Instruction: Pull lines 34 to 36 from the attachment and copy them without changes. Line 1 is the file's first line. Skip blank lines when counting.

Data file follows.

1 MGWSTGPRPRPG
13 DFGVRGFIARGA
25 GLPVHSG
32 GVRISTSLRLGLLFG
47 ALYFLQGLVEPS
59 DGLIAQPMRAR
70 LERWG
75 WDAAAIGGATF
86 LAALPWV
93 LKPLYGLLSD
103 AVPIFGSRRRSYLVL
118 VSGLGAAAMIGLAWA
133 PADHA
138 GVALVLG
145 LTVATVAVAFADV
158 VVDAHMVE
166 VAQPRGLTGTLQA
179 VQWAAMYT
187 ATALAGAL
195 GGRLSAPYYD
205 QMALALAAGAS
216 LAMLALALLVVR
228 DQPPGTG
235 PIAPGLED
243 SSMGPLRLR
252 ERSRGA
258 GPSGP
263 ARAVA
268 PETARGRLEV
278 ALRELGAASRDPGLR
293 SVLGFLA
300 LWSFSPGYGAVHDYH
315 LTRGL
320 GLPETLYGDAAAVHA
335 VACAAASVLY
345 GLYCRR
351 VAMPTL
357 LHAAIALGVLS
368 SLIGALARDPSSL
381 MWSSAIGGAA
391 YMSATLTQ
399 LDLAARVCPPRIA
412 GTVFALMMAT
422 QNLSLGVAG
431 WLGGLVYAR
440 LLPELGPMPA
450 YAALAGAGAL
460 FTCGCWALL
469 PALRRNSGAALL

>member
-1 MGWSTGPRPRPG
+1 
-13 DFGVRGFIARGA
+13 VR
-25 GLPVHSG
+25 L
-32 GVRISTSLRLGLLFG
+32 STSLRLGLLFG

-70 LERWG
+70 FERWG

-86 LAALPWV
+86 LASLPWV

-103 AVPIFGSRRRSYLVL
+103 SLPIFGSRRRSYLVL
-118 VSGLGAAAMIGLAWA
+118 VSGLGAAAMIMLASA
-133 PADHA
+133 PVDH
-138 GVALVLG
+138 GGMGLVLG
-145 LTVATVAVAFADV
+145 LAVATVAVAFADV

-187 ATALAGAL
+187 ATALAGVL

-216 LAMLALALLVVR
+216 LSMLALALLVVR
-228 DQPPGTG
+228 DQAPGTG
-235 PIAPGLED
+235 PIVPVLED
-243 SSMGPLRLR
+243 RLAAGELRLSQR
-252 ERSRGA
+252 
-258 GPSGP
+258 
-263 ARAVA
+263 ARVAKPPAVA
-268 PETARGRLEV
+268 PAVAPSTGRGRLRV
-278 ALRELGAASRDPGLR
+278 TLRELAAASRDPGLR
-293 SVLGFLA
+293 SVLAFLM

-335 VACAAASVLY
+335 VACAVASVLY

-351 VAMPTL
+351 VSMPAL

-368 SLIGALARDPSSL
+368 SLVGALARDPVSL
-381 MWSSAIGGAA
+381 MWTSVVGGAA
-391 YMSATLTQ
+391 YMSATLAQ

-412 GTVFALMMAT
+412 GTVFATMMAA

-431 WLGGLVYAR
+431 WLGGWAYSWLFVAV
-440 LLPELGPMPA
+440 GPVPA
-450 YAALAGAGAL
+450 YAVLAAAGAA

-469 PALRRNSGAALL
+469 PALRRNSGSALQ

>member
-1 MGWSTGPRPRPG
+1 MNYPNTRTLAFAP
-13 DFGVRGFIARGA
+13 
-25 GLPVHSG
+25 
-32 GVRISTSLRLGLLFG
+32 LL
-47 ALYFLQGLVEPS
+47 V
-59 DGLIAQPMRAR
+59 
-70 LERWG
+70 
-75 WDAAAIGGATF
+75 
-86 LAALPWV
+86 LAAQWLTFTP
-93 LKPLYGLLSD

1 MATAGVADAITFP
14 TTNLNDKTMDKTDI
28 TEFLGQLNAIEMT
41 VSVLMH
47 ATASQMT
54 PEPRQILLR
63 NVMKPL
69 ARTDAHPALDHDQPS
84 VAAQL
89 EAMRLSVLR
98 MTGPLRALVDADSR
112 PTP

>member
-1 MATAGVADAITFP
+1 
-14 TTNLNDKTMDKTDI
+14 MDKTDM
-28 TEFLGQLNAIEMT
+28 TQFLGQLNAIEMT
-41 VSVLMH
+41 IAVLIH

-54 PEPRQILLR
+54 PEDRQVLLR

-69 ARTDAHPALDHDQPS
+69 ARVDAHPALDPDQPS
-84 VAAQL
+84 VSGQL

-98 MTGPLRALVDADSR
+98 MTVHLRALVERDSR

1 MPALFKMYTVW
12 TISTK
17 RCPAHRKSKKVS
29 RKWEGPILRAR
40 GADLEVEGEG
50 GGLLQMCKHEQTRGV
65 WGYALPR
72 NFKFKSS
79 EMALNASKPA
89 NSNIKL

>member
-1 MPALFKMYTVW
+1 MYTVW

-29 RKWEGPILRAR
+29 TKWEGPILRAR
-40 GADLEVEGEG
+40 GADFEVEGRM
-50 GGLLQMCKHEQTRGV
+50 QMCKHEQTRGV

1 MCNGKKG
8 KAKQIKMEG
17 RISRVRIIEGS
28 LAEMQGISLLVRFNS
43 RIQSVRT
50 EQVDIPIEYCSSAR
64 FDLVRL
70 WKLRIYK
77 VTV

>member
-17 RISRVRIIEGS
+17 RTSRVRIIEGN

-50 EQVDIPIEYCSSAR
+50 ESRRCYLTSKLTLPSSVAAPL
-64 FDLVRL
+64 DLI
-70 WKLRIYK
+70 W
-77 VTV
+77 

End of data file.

320 GLPETLYGDAAAVHA
335 VACAAASVLY
345 GLYCRR